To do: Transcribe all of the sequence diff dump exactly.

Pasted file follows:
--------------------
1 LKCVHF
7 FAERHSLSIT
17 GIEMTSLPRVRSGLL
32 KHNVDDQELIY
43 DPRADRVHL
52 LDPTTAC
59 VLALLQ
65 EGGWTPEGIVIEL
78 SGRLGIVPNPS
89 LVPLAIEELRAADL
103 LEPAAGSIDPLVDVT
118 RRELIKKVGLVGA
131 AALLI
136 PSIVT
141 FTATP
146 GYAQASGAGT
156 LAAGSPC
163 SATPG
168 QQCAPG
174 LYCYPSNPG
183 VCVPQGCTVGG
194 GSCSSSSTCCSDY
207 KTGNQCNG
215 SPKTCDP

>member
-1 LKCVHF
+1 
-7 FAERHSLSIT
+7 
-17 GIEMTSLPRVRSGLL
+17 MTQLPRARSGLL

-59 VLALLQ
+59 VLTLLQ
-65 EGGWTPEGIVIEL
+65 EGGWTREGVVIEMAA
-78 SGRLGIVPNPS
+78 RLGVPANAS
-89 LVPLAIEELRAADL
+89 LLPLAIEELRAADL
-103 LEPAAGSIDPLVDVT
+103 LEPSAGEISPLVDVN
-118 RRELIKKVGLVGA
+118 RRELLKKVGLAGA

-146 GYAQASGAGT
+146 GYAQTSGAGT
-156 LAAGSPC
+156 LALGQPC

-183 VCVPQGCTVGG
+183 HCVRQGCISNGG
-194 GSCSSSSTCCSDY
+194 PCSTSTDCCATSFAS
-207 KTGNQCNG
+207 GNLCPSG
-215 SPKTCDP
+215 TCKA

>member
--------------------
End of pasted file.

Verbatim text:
1 LKCVHF
7 FAERHSLSIT
17 GIEMTSLPRVRSGLL
32 KHNVDDQELIY
43 DPRADRVHL
52 LDPTTAC
59 VLALLQ
65 EGGWTPEGIVIEL
78 SGRLGIVPNPS
89 LVPLAIEELRAADL
103 LEPAAGSIDPLVDVT
118 RRELIKKVGLVGA
131 AALLI
136 PSIVT
141 FTATP
146 GYAQASGAGT
156 LAAGSPC
163 SATPG
168 QQCAPG
174 LYCYPSNPG
183 VCVPQGCTVGG
194 GSCSSSSTCCSDY
207 KTGNQCNG
215 SPKTCDP

>member
-1 LKCVHF
+1 
-7 FAERHSLSIT
+7 
-17 GIEMTSLPRVRSGLL
+17 MTQLPRARSGLL

-59 VLALLQ
+59 VLTLLQ
-65 EGGWTPEGIVIEL
+65 EGGWTREGVVIEMAA
-78 SGRLGIVPNPS
+78 RLGVPANAS
-89 LVPLAIEELRAADL
+89 LLPLAIEELRAADL
-103 LEPAAGSIDPLVDVT
+103 LEPSAGEISPLVDVN
-118 RRELIKKVGLVGA
+118 RRELLKKVGLAGA

-146 GYAQASGAGT
+146 GYAQTSGAGT
-156 LAAGSPC
+156 LALGQPC

-183 VCVPQGCTVGG
+183 HCVRQGCISNGG
-194 GSCSSSSTCCSDY
+194 PCSTSTDCCATSFAS
-207 KTGNQCNG
+207 GNLCPSG
-215 SPKTCDP
+215 TCKA

>member